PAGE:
The Dagger: College Basketball Blog

James Naismith’s childhood home is now for sale

Jeff Eisenberg
The Dagger

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In the market for a new home? Unafraid of some chilly winters? Interested in owning a one-of-a-kind piece of basketball history?

Well, this may be the house for you.

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The Georgian-style three-bedroom, two-bathroom house in Almonte, Ontario, where James Naismith grew up is on the market for $1,195,000 Canadian ($1,170,000 USD). Built in 1850 but renovated to meet modern standards, the stone house sits on 45 acres of sprawling farmland replete with three barns.

Naismith left Canada to enroll in YMCA training school in Springfield, Mass., one year before he invented basketball in December 1891, but the farm house in Almonte is where he cultivated his interest in teaching physical education.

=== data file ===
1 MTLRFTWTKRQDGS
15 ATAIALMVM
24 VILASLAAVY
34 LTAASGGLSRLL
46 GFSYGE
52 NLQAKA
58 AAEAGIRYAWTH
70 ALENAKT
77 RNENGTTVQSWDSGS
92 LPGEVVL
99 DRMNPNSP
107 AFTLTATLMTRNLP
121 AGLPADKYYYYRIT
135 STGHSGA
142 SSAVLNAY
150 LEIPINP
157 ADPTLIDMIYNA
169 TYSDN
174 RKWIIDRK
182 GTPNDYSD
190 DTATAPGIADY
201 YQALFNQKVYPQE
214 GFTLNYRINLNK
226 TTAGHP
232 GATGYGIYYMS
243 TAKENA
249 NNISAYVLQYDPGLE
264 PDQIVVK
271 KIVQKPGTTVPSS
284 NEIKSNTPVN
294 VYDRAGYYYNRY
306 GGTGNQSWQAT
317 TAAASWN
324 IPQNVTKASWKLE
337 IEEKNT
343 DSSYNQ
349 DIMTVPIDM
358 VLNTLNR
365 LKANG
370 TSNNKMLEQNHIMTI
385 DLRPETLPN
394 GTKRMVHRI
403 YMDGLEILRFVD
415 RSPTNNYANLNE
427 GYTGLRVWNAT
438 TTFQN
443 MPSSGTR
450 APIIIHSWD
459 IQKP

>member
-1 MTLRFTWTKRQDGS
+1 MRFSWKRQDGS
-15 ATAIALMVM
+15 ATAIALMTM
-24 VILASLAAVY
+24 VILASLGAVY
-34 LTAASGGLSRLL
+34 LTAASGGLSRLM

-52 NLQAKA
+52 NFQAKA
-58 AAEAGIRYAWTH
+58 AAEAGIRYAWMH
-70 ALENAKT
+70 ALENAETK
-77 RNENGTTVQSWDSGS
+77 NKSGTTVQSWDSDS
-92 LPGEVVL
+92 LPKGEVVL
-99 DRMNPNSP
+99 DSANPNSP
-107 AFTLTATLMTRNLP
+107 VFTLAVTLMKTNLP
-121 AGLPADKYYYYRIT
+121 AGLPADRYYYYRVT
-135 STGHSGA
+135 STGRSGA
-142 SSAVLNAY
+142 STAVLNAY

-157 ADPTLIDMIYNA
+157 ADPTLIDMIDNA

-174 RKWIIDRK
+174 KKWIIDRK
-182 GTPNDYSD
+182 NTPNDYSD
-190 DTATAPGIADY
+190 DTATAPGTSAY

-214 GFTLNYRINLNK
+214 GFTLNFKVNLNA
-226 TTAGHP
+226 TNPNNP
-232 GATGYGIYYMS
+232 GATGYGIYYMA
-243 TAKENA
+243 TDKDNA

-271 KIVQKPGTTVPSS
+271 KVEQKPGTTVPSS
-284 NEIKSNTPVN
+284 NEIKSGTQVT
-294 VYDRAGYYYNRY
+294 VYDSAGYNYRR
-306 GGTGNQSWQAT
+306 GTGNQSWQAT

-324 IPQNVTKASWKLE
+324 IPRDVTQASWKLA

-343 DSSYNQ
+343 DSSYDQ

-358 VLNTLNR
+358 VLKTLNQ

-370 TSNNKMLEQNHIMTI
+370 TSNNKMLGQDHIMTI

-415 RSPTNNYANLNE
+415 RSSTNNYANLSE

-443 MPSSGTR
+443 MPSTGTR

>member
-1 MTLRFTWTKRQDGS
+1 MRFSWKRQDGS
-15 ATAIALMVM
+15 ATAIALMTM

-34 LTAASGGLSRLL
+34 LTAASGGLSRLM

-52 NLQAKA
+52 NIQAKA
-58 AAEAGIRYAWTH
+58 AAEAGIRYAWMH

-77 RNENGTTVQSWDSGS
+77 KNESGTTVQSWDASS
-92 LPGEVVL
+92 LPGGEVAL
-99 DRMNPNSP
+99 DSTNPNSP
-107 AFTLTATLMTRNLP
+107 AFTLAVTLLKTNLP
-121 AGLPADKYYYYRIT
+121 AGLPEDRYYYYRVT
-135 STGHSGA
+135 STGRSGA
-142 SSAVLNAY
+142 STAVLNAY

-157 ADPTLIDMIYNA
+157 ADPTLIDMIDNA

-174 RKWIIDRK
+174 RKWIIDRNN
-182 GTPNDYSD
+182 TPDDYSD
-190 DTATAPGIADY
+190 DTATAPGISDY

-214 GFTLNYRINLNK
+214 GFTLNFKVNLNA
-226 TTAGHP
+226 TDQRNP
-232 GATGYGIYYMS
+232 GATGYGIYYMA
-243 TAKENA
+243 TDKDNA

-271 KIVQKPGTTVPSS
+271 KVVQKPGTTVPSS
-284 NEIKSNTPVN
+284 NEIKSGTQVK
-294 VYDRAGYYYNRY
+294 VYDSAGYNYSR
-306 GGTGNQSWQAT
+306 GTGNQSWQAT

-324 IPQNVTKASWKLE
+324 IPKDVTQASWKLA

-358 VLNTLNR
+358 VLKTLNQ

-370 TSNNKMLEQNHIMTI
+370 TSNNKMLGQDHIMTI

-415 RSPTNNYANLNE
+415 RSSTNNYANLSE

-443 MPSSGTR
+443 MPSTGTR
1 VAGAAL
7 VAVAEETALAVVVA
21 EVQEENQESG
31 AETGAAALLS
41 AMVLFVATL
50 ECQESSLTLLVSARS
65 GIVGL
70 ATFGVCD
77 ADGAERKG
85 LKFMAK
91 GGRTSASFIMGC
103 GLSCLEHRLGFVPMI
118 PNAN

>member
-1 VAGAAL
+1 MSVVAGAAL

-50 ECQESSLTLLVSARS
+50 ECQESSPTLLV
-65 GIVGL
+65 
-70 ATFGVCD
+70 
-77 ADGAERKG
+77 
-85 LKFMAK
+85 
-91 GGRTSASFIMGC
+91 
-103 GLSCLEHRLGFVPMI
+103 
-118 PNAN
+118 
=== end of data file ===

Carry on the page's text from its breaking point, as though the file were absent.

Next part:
According to his biography on the Naismith Museum's website, Naismith excelled in all forms of physical activity as a kid, from chores to sports. He spent long hours every week chopping trees, sawing logs and driving horses on the farm at the request of his uncle. Then when the work was done, he spent the summer swimming, the fall hunting squirrel or partridge and his winter tobogganing and playing ice hockey.

One of Naismith's favorite childhood sports was known as "Duck on a Rock,"  a medieval game which combined tag and throwing. The high-arcing method of throwing a baseball-sized stone to dislodge the rock atop the base rock influenced Naismith years later when he incorporated that same idea into basketball.

If the seven-figure price tag of Naismith's childhood home seems expensive, consider what the two-page document on which he wrote the original 13 rules of basketball sold for in December 2010. A Kansas alum paid $4.3 million in an auction to ensure that document finds a permanent home on the Kansas campus. 

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